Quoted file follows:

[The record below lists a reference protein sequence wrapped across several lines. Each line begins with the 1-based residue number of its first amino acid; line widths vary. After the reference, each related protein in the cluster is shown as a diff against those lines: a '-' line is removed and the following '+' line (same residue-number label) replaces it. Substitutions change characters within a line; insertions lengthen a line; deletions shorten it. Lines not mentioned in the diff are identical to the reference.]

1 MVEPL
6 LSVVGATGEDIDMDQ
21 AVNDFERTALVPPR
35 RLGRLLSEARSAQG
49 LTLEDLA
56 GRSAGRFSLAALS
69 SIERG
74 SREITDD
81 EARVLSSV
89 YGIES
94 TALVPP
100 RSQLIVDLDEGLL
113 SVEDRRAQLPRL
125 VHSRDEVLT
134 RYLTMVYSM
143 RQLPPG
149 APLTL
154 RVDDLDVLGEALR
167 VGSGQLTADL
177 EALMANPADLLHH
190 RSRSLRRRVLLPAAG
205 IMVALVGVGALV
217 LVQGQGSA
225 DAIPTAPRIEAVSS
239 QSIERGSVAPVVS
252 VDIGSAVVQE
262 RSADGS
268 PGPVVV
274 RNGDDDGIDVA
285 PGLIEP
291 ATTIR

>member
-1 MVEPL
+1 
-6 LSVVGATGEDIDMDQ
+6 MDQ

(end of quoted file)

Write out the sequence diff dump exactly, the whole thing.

[The record below lists a reference protein sequence wrapped across several lines. Each line begins with the 1-based residue number of its first amino acid; line widths vary. After the reference, each related protein in the cluster is shown as a diff against those lines: a '-' line is removed and the following '+' line (same residue-number label) replaces it. Substitutions change characters within a line; insertions lengthen a line; deletions shorten it. Lines not mentioned in the diff are identical to the reference.]

1 MVEPL
6 LSVVGATGEDIDMDQ
21 AVNDFERTALVPPR
35 RLGRLLSEARSAQG
49 LTLEDLA
56 GRSAGRFSLAALS
69 SIERG
74 SREITDD
81 EARVLSSV
89 YGIES
94 TALVPP
100 RSQLIVDLDEGLL
113 SVEDRRAQLPRL
125 VHSRDEVLT
134 RYLTMVYSM
143 RQLPPG
149 APLTL
154 RVDDLDVLGEALR
167 VGSGQLTADL
177 EALMANPADLLHH
190 RSRSLRRRVLLPAAG
205 IMVALVGVGALV
217 LVQGQGSA
225 DAIPTAPRIEAVSS
239 QSIERGSVAPVVS
252 VDIGSAVVQE
262 RSADGS
268 PGPVVV
274 RNGDDDGIDVA
285 PGLIEP
291 ATTIR

>member
-1 MVEPL
+1 
-6 LSVVGATGEDIDMDQ
+6 MDQ